Personal Finance

Max your tax break

Anand Kalyanaraman | Updated on January 13, 2018


Dragana Gordic/

Invest early and wisely from a plethora of choices

Not done your tax-saving investments yet? Get cracking; the financial year end is just about a month away. You can put up to ₹1.5 lakh in Section 80C instruments each year. This can save you a tidy sum in taxes — ₹15,450 for those in the 10 per cent tax slab, ₹30,900 in the 20 per cent tax slab, and ₹46,350 in the 30 per cent slab.

There is a plethora of choices, broadly of three kinds — investment-based, insurance-based and expenditure-based. These include provident funds, pension plans, insurance schemes, equity mutual fund schemes, home loan principal repayments, schemes for girl children and senior citizens, and more.

Choices galore

Equity - ELSS

Debt - EPF, VPF, PPF, NSC, SCSS, Sukanya Scheme, 5-year deposits

Expenses - Home loan principal repayment, kids’ tuition fees

Insurance and pension plans

Invest soon and wisely. A last minute dash could mean falling prey to sales spiels and making sub-optimal choices. Don’t invest just to save tax; that’s a sweetener. Choose the investment based on your age, objectives, risk profile, return and liquidity expectations. Here are a few pointers:

How much?

If a part of your salary is going towards the Employee Provident Fund (EPF) or Voluntary Provident Fund (VPF), these can be claimed for tax breaks under Section 80C. The principal portion of your home loan monthly instalments or repayments, and tuition fees you pay for your kids’ education also qualify for the tax benefit. So, you have to invest only the balance to reach the annual ₹1.5 lakh limit. You are free to deploy more money but the excess will not get you tax benefits. Also, the Public Provident Fund (PPF) and Sukanya Samriddhi Scheme have a maximum annual limit of ₹1.5 lakh. There is an exception though; the National Pension System (NPS) allows tax benefits on an additional ₹50,000 under Section 80CCD.

Get insured

First, get yourself covered. If you have dependants but are not insured yet, go pronto for term life insurance plans. These are available quite cheap online. The thumb-rule is to have life cover equal to about 10 times your annual income. Avoid insurance-cum-investment products — these are expensive and yield low returns. It’s best to keep insurance and investments separate.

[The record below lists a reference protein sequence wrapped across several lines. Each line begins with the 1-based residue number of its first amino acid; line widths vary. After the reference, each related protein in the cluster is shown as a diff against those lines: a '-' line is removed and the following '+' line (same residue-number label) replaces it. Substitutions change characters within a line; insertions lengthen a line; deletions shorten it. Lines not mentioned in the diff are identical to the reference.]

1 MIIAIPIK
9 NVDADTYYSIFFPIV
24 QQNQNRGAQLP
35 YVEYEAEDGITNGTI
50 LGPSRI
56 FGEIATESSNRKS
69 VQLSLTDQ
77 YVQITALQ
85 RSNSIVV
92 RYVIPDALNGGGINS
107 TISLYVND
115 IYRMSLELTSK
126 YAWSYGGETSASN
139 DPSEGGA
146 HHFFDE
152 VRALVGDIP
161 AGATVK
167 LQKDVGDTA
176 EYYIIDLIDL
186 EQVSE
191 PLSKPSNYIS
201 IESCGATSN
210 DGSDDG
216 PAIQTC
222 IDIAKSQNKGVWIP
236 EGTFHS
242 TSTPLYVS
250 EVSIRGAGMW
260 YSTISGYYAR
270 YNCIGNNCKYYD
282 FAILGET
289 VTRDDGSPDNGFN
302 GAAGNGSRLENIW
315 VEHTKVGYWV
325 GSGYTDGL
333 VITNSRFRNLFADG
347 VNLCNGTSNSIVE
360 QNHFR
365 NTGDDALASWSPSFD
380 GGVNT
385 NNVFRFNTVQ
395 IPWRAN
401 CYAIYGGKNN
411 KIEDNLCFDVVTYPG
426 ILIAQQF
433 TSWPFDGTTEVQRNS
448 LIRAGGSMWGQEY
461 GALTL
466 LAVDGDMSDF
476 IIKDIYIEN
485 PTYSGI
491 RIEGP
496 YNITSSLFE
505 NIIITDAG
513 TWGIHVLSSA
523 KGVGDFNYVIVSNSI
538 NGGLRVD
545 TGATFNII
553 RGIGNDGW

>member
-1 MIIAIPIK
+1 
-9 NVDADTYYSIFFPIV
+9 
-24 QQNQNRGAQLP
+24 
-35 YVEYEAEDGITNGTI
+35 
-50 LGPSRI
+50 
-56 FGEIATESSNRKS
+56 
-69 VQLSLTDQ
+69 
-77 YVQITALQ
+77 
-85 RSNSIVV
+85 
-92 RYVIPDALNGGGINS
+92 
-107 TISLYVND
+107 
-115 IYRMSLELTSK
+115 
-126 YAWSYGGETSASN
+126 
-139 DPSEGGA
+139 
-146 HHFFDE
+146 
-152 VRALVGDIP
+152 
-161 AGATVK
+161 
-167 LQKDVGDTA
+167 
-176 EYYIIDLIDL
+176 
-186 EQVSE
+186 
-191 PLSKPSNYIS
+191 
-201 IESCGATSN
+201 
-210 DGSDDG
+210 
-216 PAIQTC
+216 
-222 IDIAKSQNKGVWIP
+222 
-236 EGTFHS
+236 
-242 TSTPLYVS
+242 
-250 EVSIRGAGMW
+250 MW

Equity choice

As for investments, there is no one-size-fits-all. If you are young and are game for some risk, Equity Linked Savings Schemes (ELSS) can be a good choice to deploy some money. These are special mutual fund schemes that invest in equities and have a lock-in of three years. Equities, though riskier, can give much higher returns than safer debt instruments in the long run. But if you already have equity exposure, either through stocks or mutual funds, ELSS may not be necessary.

Debt options

Also, if you are older and cannot afford risks, it’s better to stick to debt investments that give fixed returns. Among the best debt options is the PPF. It gives 8 per cent a year currently (this can change every quarter) and is highly tax-efficient — the investment gets a tax break, the interest earned is tax-exempt and so is the maturity amount. With a 15-year tenure that can be extended in blocks of five years, the PPF is one of the best ways to build a long-term corpus for your retirement or children’s education. This makes it a good option even for young investors.

The five-year National Savings Certificate (NSC) that also gives 8 per cent currently (fixed throughout the tenure) is a good option too. It is a tad less tax-efficient than the PPF though. Still, it’s a good choice for those seeking a shorter lock-in period. If you have a daughter less than 10 years old, you are lucky.

You can invest in the Sukanya Samriddhi Scheme that is even better than the PPF. It offers a higher 8.5 per cent currently (this can change each quarter) and similar to the PPF is highly tax-efficient.

All these debt investments though are cumulative schemes. The interest keeps compounding until maturity. This can be a problem for those who seek regular income, for instance, many retired people. The Senior Citizen Savings Scheme is a good choice for such elder investors.

This five-year investment, extendable by three years, offers 8.5 per cent currently (fixed throughout the tenure) and the interest is paid out quarterly. But these payouts are taxable. Another choice open to all investors is the long-term tax-saving deposits (five years and above) offered by banks and post offices. These currently offer 6-7.8 per cent interest that can be accumulated or paid out at the choice of the investor. The post office gives the best 7.8 per cent while among banks, Deutsche Bank (7.75 per cent) and IDFC Bank (7.2 per cent) offer the best deals. The interest is fixed throughout the tenure but is taxable.

Pension scheme

It’s never too early to plan for retirement income. The NPS, among the cost-effective pension schemes, lets you choose the allocation between debt options and equity.

Make the most of Section 80C options to build a diversified portfolio, and save tax. This is a good starting point but it may not be sufficient to reach your target corpus. So, don’t restrict yourself to the 80C limits. As and when possible, invest more, even if you don’t get tax breaks.

Limited benefit

Up to ₹1.5 lakh in Section 80C instruments each year will get you tax breaks

Published on February 20, 2017

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